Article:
“ Part of this problem may stem from the fact that Miller bifurcates natural and sexual selection into two distinct processes. This is problematic considering that, in humans particularly, there may exist a close connection between sexual and natural selection owing to humans becoming ecologically dominant at some point in our past. As such, other conspecifics began influencing our evolution much more directly. Therefore, “survival” selection will probably start to look a lot like sexual selection because the dominant environmental feature influencing hominid reproductive success, particularly in the realm of social cognition, was other hominids. ” –John D. Wagner, Department of Anthropology , University of New Mexico, Albuquerque
“ Miller’s thesis is simple, yet profound: perhaps the human mind evolved as a result of sexual selection, essentially the equivalent of the peacock’s tail, except that in our case, much of the choice works both ways: males choosing females as well as females choosing males. Miller gets wonderful intellectual mileage out of this notion, pointing out, for example, that the brain itself, as an energetically expensive organ as well as one that is highly vulnerable to mutational damage, serves as an ideal fitness indicator. Similarly with the brain’s products, and not just obviously useful behavior of the sort that contributes to survival selection, but also those uniquely human characteristics that have so bedeviled sociobiological explanation: art, music, poetry, creativity, all of which seem unlikely to contribute to fitness. ”- Barash, D. P. (2002). What's A Brain For? Human Nature Review . 2: 187-194.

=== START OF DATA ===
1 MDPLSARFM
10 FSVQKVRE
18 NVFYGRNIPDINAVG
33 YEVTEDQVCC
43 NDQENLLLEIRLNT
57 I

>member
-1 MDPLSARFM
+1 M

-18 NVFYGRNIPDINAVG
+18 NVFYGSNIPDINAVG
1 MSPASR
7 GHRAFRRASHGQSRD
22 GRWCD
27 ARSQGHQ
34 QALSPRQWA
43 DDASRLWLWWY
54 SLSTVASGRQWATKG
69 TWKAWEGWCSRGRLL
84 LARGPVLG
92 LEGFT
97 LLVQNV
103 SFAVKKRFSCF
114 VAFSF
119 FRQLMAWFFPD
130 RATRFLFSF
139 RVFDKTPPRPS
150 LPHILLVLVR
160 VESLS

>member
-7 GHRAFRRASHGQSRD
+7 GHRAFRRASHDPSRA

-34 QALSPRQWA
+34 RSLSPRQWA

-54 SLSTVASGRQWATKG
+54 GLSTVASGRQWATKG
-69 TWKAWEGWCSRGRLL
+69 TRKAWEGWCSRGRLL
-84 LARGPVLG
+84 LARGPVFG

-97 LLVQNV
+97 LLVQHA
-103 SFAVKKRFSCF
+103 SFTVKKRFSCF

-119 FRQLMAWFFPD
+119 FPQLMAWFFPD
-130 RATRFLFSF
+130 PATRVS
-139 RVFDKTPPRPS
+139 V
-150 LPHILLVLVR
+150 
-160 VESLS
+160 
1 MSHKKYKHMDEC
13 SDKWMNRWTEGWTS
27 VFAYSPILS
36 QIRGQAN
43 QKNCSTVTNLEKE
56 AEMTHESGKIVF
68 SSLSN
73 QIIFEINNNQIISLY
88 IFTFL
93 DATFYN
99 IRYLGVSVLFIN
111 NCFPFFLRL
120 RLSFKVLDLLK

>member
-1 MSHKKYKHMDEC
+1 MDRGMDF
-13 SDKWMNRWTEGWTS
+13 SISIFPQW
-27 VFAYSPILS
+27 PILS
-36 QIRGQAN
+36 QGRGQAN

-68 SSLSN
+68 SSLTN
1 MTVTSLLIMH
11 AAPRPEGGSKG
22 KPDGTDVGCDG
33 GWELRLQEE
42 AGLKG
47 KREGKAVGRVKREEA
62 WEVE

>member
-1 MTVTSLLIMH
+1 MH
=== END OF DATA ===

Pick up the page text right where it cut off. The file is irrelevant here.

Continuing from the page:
“ Miller's main claim to our attention lies in his assertion that ''the human mind's most distinctive features, such as our capacities for language, art, music, ideology, humor and creative intelligence,'' are due more or less exclusively to mate choice. With his highly mechanistic view of evolution, Miller has to construe art as a puzzle for evolutionary biologists since this activity does not serve any obvious utilitarian function. We are assured, however, that all falls into place when we think in terms of sexual selection. For art, it turns out, is part of the ''extended phenotype'' of human beings: it is one of those characteristics that, while not being physical, still affect individual reproductive success. ”-Ian Tattersall, Author of “Becoming Human” and “Extinct Humans”, American Museum of Natural History